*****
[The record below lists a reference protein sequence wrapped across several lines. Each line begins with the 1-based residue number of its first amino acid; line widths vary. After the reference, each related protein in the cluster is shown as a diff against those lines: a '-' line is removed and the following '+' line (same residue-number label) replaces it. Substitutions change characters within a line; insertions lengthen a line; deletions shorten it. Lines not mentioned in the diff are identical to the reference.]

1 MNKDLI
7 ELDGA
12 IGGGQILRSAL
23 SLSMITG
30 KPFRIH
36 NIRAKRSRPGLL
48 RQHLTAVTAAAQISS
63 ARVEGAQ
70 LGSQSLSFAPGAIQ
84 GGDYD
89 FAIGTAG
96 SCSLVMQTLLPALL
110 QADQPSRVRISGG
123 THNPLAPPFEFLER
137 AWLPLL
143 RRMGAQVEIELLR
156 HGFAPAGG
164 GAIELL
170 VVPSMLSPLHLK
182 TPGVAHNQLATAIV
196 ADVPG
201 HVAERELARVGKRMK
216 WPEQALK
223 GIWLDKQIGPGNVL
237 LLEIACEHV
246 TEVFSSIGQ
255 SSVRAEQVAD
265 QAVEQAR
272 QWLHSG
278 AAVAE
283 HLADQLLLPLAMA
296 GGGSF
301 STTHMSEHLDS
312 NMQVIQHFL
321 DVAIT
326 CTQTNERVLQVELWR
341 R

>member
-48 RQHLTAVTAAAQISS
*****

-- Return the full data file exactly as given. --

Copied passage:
[The record below lists a reference protein sequence wrapped across several lines. Each line begins with the 1-based residue number of its first amino acid; line widths vary. After the reference, each related protein in the cluster is shown as a diff against those lines: a '-' line is removed and the following '+' line (same residue-number label) replaces it. Substitutions change characters within a line; insertions lengthen a line; deletions shorten it. Lines not mentioned in the diff are identical to the reference.]

1 MNKDLI
7 ELDGA
12 IGGGQILRSAL
23 SLSMITG
30 KPFRIH
36 NIRAKRSRPGLL
48 RQHLTAVTAAAQISS
63 ARVEGAQ
70 LGSQSLSFAPGAIQ
84 GGDYD
89 FAIGTAG
96 SCSLVMQTLLPALL
110 QADQPSRVRISGG
123 THNPLAPPFEFLER
137 AWLPLL
143 RRMGAQVEIELLR
156 HGFAPAGG
164 GAIELL
170 VVPSMLSPLHLK
182 TPGVAHNQLATAIV
196 ADVPG
201 HVAERELARVGKRMK
216 WPEQALK
223 GIWLDKQIGPGNVL
237 LLEIACEHV
246 TEVFSSIGQ
255 SSVRAEQVAD
265 QAVEQAR
272 QWLHSG
278 AAVAE
283 HLADQLLLPLAMA
296 GGGSF
301 STTHMSEHLDS
312 NMQVIQHFL
321 DVAIT
326 CTQTNERVLQVELWR
341 R

>member
-48 RQHLTAVTAAAQISS